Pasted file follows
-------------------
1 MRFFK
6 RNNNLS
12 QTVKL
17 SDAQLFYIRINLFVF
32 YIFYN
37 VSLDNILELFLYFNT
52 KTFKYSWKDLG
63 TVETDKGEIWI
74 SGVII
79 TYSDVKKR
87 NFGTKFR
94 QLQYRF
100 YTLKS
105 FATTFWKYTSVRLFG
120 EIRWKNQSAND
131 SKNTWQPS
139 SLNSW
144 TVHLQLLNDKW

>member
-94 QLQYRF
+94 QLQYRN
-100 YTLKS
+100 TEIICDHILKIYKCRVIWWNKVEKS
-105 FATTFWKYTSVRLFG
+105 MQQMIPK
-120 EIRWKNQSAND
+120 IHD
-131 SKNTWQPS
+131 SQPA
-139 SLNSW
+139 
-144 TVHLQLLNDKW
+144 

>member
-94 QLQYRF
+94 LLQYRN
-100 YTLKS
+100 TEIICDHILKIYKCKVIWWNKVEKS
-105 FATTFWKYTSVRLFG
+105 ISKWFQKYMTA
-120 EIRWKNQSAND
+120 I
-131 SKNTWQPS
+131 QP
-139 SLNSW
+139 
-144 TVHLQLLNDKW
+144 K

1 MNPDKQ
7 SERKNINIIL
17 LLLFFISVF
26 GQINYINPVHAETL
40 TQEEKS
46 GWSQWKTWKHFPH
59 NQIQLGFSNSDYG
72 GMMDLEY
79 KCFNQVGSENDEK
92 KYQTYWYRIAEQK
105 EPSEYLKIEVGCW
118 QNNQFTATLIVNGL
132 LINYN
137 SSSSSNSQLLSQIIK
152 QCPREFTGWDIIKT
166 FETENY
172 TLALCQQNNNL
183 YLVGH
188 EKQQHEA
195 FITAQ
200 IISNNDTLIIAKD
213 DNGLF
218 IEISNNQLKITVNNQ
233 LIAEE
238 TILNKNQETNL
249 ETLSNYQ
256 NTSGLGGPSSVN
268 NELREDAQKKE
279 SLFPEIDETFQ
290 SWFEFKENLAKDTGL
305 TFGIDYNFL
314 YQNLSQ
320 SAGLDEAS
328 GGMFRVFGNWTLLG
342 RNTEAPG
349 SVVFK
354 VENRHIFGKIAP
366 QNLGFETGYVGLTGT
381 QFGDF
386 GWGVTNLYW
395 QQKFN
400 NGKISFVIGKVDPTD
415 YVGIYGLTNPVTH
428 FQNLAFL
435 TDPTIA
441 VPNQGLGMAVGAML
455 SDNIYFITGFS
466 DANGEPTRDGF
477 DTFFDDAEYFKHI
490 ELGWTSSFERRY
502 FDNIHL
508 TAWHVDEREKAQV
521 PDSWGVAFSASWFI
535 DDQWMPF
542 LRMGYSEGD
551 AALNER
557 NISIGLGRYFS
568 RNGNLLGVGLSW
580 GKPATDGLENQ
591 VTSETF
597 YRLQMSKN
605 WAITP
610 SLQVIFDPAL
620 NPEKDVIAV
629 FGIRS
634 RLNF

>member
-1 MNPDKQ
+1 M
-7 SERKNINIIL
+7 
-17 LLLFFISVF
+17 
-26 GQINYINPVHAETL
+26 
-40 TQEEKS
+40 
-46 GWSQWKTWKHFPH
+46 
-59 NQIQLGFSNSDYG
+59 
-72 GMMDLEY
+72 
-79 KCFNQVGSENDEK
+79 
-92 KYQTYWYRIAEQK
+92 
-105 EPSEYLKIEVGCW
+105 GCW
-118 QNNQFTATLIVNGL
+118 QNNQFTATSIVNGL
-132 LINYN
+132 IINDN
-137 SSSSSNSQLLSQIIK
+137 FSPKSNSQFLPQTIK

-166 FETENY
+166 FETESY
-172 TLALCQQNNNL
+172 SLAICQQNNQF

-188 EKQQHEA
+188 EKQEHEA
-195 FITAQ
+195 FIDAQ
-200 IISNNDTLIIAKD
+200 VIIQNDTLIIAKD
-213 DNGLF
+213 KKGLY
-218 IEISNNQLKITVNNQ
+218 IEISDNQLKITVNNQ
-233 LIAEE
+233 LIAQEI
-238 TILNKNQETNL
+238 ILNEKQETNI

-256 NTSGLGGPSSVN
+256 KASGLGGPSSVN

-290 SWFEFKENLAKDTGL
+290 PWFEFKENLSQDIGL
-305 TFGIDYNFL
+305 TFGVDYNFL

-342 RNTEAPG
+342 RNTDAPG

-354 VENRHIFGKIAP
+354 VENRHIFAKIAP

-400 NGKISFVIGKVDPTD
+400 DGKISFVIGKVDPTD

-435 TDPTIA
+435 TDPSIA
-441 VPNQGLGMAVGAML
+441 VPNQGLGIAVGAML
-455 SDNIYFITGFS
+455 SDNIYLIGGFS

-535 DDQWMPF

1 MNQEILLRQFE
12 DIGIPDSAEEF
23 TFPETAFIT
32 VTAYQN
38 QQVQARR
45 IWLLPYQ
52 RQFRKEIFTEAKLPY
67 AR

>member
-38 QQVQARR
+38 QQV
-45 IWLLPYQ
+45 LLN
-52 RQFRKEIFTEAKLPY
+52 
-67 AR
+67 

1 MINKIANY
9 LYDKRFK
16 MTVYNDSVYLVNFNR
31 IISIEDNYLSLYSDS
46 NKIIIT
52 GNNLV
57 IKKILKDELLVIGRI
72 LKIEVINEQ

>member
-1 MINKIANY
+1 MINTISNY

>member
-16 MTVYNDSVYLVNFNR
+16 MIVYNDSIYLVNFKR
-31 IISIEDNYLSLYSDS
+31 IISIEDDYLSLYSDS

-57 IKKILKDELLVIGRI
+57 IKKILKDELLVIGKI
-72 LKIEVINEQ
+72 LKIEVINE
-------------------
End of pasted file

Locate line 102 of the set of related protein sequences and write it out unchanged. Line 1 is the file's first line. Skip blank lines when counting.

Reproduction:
535 DDQWMPF